Q: Who is your favorite social theorist that you don’t really cite or explicitly use in your work?
A: Probably Pierre Bourdieu. His book, Homo Academicus (1984), was really quite important to me early on, when realizing that studying ones own field was a legitimate scholarly exercise. While the late 1980s is not ancient history, a lot has changed since then and “method & theory” talk has become so common now (whatever one might actually mean by it…), that it might be difficult to imagine a time when theory was indeed a dirty word. As I commented recently in an article that’s due out later in the Fall of 2013, I was cautioned in my first job, at the University of Tennessee, to say “approach” and not “theory,” and then in my second job, at what is now called Missouri State, I was told to include something by Peter Berger in my syllabus so as to help make my interest in theory seem acceptable to colleagues—Berger set the limit for what counted as theory for some there, apparently. And I still remember very clearly the senior faculty member from a U.S. state university who kept pressing me, during one of those brief job interviews that people do at our main annual conference, concerning what I really studied—“Where do you get your hands dirty?” he kept asking (I wrote about that experience in the opening to my first book), not content with studying scholars of religion since legitimate scholarship was, at least to him, on Japan or Africa or Catholics. Saying I did fieldwork at conferences like the one that we were then attending didn’t help much.
So although I wouldn’t call myself someone who regularly uses Bourdieu, early on his own work on the French academy was extremely important to me, helping me to keep my eyes on what I was interested in despite how that focus was judged by many others with whom I spoke or who read my work. It was important enough, in fact, that a quote from that book appeared as an epigraph in my own first book.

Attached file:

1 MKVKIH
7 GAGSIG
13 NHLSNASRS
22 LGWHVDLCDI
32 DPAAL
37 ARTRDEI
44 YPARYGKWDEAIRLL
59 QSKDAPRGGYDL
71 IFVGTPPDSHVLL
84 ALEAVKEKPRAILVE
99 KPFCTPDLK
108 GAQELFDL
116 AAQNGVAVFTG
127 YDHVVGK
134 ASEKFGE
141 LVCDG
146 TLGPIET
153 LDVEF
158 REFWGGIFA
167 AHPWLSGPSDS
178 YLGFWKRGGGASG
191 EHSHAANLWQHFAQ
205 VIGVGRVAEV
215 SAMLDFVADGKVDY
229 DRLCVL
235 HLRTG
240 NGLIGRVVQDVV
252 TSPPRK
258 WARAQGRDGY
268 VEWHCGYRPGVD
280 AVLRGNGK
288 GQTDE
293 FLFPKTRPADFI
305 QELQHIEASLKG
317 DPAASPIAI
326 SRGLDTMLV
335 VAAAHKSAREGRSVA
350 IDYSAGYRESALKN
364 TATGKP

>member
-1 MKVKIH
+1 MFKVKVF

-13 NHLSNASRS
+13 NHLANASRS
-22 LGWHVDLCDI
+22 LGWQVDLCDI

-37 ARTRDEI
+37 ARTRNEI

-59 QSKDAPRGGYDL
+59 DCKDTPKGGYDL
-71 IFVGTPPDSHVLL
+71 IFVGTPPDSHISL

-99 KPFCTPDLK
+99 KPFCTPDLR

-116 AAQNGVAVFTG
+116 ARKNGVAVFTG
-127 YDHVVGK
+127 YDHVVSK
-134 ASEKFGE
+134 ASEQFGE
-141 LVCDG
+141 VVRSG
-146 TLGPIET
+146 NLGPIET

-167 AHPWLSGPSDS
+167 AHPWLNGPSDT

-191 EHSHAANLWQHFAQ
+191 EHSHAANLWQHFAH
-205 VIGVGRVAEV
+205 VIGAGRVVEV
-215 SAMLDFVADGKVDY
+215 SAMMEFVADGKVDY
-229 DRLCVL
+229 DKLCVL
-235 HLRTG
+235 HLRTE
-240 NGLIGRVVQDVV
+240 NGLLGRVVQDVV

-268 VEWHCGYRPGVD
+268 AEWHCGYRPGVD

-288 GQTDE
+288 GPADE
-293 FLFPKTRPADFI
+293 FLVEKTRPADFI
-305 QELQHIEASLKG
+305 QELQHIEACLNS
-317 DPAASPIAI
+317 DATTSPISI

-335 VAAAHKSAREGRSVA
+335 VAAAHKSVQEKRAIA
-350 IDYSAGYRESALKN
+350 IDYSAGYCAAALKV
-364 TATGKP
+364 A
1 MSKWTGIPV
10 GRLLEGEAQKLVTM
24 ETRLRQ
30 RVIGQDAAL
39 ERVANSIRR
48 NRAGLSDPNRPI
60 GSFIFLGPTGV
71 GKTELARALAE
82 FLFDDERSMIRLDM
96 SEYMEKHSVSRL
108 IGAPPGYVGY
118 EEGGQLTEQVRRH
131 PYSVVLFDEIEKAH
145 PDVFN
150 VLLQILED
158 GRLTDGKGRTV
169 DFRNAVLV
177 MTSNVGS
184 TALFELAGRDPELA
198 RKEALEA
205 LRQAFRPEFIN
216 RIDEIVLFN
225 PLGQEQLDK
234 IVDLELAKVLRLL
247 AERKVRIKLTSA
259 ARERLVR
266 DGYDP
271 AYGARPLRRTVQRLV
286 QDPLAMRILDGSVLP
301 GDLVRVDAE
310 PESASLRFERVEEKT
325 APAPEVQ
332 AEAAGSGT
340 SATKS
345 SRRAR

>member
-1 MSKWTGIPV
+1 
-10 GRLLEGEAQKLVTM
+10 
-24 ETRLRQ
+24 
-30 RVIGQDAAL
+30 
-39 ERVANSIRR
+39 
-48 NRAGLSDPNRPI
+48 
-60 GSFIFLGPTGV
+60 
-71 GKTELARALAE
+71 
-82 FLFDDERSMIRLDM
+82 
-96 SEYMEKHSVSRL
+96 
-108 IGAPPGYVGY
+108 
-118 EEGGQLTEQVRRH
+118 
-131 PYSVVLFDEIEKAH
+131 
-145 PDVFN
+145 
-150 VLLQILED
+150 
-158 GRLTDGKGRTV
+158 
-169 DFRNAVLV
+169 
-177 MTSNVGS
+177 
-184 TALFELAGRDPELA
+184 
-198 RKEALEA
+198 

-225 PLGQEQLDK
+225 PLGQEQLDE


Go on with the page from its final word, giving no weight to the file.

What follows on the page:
Q: How easy is it to reach the point of making, what Pierre Bourdieu said, “the familiar strange and the strange familiar”? And what do you see the gains in scholarship being when doing so?
A: I believe your question is in reference to a different quote from Bourdieu that I’ve also used as an epigraph, taken from early on in his little book On Television (1996):
There is nothing more difficult to convey than reality in all its ordinariness. Flaubert was fond of saying that it takes a lot of hard work to portray mediocrity. Sociologists run into this problem all the time: How can we make the ordinary extraordinary and evoke ordinariness in such a way that people will see just how extraordinary it is?
It nicely picks up on that old adage scholars of religion say themselves, the one that your question references, doesn’t it? In fact, I think that Bourdieu’s quote could stand in for the work that we’re trying to do at Culture on the Edge: trying to find or make evident those moments or sites where the mundane, ordinary, historical, and thus contingent work of ongoing social formation is taking place despite people’s claims (or, more often than not, their sheer assertions) of self-evidency or uniqueness. It’s one thing to say that, for example, racial or gendered or national identity is constructed but quite another to get in the trenches and find those particular places where that work is repeatedly happening, since the successful creation and reproduction of each so-called identity depends upon us not seeing that work, not realizing that we are recreating each, moment by moment.